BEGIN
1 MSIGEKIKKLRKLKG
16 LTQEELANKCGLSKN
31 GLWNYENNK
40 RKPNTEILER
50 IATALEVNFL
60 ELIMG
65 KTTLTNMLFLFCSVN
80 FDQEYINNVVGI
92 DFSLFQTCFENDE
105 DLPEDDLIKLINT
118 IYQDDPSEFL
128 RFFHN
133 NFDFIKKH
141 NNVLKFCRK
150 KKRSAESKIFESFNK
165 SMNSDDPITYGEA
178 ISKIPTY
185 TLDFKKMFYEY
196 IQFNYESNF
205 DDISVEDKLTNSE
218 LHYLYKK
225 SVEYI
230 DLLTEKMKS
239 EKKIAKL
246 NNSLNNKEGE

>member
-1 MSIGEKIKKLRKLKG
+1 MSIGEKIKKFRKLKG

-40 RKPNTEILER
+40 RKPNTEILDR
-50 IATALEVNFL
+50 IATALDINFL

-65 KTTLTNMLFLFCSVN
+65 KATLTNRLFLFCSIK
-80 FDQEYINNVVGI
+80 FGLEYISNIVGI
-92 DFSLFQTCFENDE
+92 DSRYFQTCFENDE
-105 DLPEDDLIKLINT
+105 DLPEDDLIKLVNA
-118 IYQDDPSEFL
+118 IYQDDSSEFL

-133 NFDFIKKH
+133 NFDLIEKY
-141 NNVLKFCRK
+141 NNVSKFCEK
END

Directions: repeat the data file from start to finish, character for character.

1 MSIGEKIKKLRKLKG
16 LTQEELANKCGLSKN
31 GLWNYENNK
40 RKPNTEILER
50 IATALEVNFL
60 ELIMG
65 KTTLTNMLFLFCSVN
80 FDQEYINNVVGI
92 DFSLFQTCFENDE
105 DLPEDDLIKLINT
118 IYQDDPSEFL
128 RFFHN
133 NFDFIKKH
141 NNVLKFCRK
150 KKRSAESKIFESFNK
165 SMNSDDPITYGEA
178 ISKIPTY
185 TLDFKKMFYEY
196 IQFNYESNF
205 DDISVEDKLTNSE
218 LHYLYKK
225 SVEYI
230 DLLTEKMKS
239 EKKIAKL
246 NNSLNNKEGE

>member
-1 MSIGEKIKKLRKLKG
+1 MSIGEKIKKFRKLKG

-40 RKPNTEILER
+40 RKPNTEILDR
-50 IATALEVNFL
+50 IATALDINFL

-65 KTTLTNMLFLFCSVN
+65 KATLTNRLFLFCSIK
-80 FDQEYINNVVGI
+80 FGLEYISNIVGI
-92 DFSLFQTCFENDE
+92 DSRYFQTCFENDE
-105 DLPEDDLIKLINT
+105 DLPEDDLIKLVNA
-118 IYQDDPSEFL
+118 IYQDDSSEFL

-133 NFDFIKKH
+133 NFDLIEKY
-141 NNVLKFCRK
+141 NNVSKFCEK